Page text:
Choosing an Egg-Free Diet

  • By: The DIG for Kids
  • Time to read: 3 min.

Whether it is because of food allergies or merely a preference to eat a vegan diet, many people choose a diet that is free of eggs and egg products. When it is for health reasons, such as an allergy to eggs, extreme caution must be taken to carefully read labels since many products contain eggs or egg byproducts.


Symptoms of Egg Allergy

Allergy to eggs, like most food allergies, causes a host of symptoms including gastrointestinal discomfort, skin rash, hives, and breathing difficulties. In extreme cases, allergy sufferers can experience a life threatening reaction called Anaphylaxis. Those with severe allergies must be especially careful about what they eat.


Reading Labels

While Food Labels Offer Much Valuable Information, the most important part of the label just might be the list of ingredients. Parents must be alert for the presence of possible allergens in foods, which aren’t always easy to identify. Sometimes, an egg is simply called an egg, but there are other terms used, too, that can also indicate the presence of egg, or one of its components. Some terms to look out for include:

  • globulin
  • livetin
  • mayonnaise
  • meringue
  • lysozyme
  • ovalbumin
  • ovomucin
  • ovomucoid
  • ovovitellinor
  • Simplesse


Dining Out

When eating at home, it can be fairly easy to avoid eggs and other egg products since you can control the offending ingredients. But when dining in restaurants or in the homes of other people, it can be a bit trickier. Be sure to inform your hosts about your child’s allergies and inquire about the ingredients in their recipes. Most people will be understanding and cooperative when they realise that your child’s health is at stake.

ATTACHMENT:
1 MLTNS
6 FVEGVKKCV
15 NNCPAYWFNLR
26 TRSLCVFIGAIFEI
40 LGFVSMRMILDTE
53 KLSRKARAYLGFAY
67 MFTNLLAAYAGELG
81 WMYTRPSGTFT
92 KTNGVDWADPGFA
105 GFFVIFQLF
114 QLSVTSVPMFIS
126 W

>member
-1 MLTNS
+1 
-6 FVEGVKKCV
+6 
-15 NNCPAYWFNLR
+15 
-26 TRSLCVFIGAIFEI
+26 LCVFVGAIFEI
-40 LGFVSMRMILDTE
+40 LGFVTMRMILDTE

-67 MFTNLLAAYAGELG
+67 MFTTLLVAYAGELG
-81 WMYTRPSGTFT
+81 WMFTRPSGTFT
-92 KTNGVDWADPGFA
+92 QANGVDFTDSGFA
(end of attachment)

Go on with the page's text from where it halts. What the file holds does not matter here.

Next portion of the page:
In restaurants, the menu may be a bit more complex, and since many restaurants do not cook completely from scratch, there may be eggs or egg-based products used without the direct knowledge of the chef. If you are unsure, try to choose foods in their simplest form and avoid casseroles or foods served with sauces.


Eggs are Everywhere!

Sometimes, eggs or egg derivatives are found in unexpected places. Most baked goods contain eggs, sometimes even those that are baked without eggs. Breads and pastries with a shiny appearance usually contain eggs. In addition to bakery items, many other desserts contain at least some eggs. Ice cream, pudding, and even marshmallows all list eggs as an ingredient.

Certain beverages, including root beer, coffee, and wine, are sometimes clarified with egg, which can pose a problem for those with severe allergies. In general, it is best to make most meal selections from a list of whole foods. Not only is this the healthiest way to eat, but it is the only way to be completely certain of the contents.


Teaching Your Child About their Allergy

When they are very young, children eat only what is offered to them by mum and dad. As they grow, however, they will often be in a position to make their own selections, so kids with egg allergies need to be educated on making safe choices. Be sure to teach your child about avoiding eggs as well as products that may contain egg byproducts. Consulting with your child’s allergist and a paediatric dietician can be very helpful in guiding them to choose wisely.

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